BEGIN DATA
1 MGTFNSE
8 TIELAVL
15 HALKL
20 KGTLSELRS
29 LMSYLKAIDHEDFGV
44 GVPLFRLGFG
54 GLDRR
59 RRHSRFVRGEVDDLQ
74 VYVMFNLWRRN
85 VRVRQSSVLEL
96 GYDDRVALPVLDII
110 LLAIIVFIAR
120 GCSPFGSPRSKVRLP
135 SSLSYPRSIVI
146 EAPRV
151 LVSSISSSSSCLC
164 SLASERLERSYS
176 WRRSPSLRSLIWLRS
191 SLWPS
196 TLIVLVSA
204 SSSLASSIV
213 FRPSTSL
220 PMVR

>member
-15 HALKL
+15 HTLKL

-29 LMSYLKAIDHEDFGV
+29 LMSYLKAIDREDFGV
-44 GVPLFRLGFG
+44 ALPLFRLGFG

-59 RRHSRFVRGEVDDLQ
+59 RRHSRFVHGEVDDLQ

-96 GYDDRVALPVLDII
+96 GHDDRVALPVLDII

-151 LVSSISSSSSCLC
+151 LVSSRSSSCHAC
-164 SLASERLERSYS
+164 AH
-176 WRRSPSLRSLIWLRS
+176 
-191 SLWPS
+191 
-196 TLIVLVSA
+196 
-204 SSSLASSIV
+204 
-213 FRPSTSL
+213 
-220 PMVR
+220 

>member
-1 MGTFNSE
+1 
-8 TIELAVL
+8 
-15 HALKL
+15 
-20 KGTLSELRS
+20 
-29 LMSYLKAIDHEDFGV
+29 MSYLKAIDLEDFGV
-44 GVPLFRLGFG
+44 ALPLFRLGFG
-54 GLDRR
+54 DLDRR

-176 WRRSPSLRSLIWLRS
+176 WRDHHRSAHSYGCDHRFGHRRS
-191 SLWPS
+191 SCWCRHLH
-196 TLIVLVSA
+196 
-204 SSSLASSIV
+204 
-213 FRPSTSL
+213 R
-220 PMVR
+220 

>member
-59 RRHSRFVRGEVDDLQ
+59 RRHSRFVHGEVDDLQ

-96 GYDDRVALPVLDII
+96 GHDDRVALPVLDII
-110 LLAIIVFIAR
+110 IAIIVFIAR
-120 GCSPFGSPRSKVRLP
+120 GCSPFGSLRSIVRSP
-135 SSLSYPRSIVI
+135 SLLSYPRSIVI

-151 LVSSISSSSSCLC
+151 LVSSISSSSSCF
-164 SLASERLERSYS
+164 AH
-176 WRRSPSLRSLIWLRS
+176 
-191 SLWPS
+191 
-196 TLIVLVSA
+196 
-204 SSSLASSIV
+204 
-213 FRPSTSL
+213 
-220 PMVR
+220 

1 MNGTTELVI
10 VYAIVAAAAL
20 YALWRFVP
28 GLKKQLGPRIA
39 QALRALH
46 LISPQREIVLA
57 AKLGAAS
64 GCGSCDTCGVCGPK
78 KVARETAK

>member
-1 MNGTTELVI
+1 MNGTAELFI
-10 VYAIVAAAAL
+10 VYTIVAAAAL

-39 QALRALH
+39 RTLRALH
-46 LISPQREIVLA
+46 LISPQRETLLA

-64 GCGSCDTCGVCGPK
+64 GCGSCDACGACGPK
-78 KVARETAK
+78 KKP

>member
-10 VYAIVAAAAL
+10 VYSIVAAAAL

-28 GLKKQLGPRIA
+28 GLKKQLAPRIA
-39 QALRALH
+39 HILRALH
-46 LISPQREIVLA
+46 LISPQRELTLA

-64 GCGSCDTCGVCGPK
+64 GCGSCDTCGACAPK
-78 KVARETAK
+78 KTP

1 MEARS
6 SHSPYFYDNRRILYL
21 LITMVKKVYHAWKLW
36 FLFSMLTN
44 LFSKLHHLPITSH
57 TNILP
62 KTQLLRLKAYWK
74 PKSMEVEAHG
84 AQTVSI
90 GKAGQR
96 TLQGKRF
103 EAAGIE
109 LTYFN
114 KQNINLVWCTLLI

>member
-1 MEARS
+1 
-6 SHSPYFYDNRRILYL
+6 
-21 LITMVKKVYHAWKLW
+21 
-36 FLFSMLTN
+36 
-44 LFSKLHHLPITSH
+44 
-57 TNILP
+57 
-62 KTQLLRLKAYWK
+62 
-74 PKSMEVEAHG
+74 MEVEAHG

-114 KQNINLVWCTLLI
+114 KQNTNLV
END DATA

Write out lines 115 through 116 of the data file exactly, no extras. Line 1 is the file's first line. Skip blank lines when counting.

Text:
-1 MNGTTELVI
+1 MNGTAELFI